Solid earnings helped fuel a rebound in stock prices on Wall Street that lasted through January and into early February, yet concerns over global growth continue to linger, concerns not helped by a distinct lack of progress in reaching any kind of trade deal between the US and China. We also have the looming prospect of another US government shutdown.
These concerns have seen a dip in US stock indices over the last few trading sessions, while the US dollar has risen sharply over the same period, lifted by safe-haven buying.
The top trader that we are going to look at today had a tough time of it as whole in 2018, particularly in the last few months of the year, but like the stock market, has been enjoying a bounce-back in fortunes since the New Year. This trader is Akell, who we last discussed back in the autumn of 2018. This how their account looks at the moment:
Things look healthy enough profit-wise at the headline level with a lifetime gain of more than 63%, achieved over a stretch of more than three years as a real-money trader. The maximum drawdown of 17.37% hasn’t increased any since we last caught up with them, which is nice sign of stability, though there hasn’t been any improvement in the risk score, which still stands at an eye-watering level of 10.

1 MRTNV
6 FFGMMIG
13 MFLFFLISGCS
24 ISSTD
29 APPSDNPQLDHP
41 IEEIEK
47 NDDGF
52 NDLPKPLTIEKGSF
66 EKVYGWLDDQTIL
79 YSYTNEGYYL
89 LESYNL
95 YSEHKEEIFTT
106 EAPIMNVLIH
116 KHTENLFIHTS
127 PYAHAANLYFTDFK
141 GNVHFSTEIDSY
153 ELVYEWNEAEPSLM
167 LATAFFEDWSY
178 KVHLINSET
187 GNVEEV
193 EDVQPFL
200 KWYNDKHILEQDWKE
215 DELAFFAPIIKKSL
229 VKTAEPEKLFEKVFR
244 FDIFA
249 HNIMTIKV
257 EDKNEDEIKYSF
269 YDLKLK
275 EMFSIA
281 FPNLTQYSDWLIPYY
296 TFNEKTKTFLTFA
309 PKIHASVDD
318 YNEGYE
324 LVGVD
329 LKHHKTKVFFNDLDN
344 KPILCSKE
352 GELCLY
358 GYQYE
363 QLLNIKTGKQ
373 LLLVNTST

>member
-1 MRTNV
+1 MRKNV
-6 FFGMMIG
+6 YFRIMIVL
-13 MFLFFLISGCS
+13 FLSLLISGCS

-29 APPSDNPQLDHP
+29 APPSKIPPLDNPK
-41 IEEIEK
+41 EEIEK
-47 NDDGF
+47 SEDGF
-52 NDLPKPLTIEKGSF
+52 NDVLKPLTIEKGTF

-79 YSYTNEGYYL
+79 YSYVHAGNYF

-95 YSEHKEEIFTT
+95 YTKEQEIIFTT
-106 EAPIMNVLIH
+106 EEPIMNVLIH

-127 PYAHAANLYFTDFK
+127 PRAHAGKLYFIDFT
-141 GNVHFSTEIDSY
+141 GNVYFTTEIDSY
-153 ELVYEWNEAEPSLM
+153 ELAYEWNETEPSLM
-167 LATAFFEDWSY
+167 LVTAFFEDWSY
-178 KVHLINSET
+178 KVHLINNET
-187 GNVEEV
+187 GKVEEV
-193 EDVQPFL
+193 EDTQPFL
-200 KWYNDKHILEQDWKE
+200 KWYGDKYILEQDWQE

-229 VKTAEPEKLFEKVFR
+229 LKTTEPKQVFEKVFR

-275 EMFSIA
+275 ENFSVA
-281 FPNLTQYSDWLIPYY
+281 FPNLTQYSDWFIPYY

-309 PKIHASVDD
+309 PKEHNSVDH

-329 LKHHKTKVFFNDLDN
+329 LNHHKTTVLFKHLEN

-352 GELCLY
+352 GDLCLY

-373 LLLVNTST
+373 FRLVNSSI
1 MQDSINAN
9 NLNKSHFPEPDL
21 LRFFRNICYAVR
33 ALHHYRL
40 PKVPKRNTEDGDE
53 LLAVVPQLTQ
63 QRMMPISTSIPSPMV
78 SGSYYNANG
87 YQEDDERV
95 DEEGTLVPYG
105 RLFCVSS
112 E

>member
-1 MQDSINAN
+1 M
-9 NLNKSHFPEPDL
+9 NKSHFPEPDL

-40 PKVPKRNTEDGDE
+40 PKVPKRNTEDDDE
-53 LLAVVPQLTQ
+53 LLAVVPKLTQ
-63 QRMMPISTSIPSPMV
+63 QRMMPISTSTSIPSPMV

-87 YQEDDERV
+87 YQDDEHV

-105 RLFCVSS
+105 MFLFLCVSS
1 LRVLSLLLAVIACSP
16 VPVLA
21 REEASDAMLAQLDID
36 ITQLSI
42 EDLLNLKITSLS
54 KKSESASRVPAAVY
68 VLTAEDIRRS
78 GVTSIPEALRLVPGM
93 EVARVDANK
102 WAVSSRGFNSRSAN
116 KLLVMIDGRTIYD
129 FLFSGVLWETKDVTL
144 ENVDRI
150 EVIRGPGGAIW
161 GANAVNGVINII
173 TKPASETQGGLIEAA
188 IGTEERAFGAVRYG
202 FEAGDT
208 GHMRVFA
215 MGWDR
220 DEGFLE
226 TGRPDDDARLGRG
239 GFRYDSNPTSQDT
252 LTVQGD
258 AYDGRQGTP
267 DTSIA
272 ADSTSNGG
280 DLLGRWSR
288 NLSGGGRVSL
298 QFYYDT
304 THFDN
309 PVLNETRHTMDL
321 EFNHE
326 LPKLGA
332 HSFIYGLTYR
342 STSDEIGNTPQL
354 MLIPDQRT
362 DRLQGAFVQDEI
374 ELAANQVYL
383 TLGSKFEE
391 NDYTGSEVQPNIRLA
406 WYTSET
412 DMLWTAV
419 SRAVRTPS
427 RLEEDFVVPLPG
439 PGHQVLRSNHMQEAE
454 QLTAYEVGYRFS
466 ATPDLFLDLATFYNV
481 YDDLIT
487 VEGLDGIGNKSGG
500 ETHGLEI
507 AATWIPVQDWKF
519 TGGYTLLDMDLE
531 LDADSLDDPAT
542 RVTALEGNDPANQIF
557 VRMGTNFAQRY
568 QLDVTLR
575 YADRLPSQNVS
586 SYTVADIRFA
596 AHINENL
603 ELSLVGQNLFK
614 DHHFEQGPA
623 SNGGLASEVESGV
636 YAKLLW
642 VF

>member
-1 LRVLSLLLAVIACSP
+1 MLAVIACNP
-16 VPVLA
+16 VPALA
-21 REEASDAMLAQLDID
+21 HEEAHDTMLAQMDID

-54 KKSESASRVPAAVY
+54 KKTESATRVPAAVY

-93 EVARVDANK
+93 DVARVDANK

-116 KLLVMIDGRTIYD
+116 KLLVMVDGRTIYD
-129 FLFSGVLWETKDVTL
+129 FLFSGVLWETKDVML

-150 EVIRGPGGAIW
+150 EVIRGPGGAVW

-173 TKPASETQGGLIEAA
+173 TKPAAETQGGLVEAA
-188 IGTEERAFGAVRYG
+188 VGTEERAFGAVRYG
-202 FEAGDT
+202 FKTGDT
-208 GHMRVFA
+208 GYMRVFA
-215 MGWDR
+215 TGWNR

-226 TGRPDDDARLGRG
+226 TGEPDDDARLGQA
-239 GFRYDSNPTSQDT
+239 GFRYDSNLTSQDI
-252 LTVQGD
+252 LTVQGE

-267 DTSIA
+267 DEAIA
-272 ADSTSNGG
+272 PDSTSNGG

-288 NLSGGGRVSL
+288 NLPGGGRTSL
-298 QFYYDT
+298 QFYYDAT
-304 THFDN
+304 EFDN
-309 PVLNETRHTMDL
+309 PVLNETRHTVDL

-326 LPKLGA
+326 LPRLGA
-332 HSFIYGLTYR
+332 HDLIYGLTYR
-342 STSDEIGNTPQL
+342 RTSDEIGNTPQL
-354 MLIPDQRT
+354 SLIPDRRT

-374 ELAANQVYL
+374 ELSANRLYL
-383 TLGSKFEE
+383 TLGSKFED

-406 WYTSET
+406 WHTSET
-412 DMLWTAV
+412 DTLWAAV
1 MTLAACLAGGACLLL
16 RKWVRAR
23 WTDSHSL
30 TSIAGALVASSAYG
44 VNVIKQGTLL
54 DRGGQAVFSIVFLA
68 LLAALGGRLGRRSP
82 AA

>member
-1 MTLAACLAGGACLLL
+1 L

The volatility rate stands at a more reasonable 3.7%, but as we have said in the past, if you are considering following this account, it is worth thinking long and hard about that risk score and whether it fits in with your own risk outlook.
With such a substantial track record, it may be more illuminating to look at how the numbers breakdown by month and year than to just focus on those headline metrics.
As you can see, 2016 remains the gold standard for this account, a period over which the lion’s share of their profits were made. 2017 was also an impressive year, but 2018 ended up as time of loss, giving back just over 4% over the course of that year. The green figures have returned for 2019 though, with January alone recovering those losses from the previous year.
Let’s now look at the financial markets that they have been using for their trades.
This is a very similar picture to when we last looked at this account. They continue to have a large exposure to mining company BHP Billiton, and a fairly decent mix of positions elsewhere. The only real change is in the composition of which individual stocks they have been using, with UK tobacco stock Imperial Brands taking up a slice that was previously occupied by US telecoms giant AT&T.
In summary, this is an account with a substantial track record, showing sizeable net gains from over 2000 trades. Some of the gloss was lost last year, though, a period in which they evidently struggled to cope with the prevailing market conditions. We have seen a brief return to form recently, but it might be worth monitoring how things fare with this account just a little longer, to wait on more evidence that they are able to keep this positive momentum going.